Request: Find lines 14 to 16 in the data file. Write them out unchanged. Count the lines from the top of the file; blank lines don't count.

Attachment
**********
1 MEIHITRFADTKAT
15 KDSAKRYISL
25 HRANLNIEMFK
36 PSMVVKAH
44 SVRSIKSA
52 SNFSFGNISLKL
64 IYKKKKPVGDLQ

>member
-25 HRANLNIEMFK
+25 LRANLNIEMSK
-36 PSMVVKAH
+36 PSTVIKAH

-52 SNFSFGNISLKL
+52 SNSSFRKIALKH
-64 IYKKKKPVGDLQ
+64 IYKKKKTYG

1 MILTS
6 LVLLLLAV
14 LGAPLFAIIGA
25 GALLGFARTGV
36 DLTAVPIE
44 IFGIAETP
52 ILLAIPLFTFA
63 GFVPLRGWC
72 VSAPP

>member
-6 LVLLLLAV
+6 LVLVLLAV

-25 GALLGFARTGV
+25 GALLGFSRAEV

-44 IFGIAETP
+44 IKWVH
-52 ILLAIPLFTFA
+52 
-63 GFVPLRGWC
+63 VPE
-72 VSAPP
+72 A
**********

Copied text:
+52 SNSSFRKIALKH
-64 IYKKKKPVGDLQ
+64 IYKKKKTYG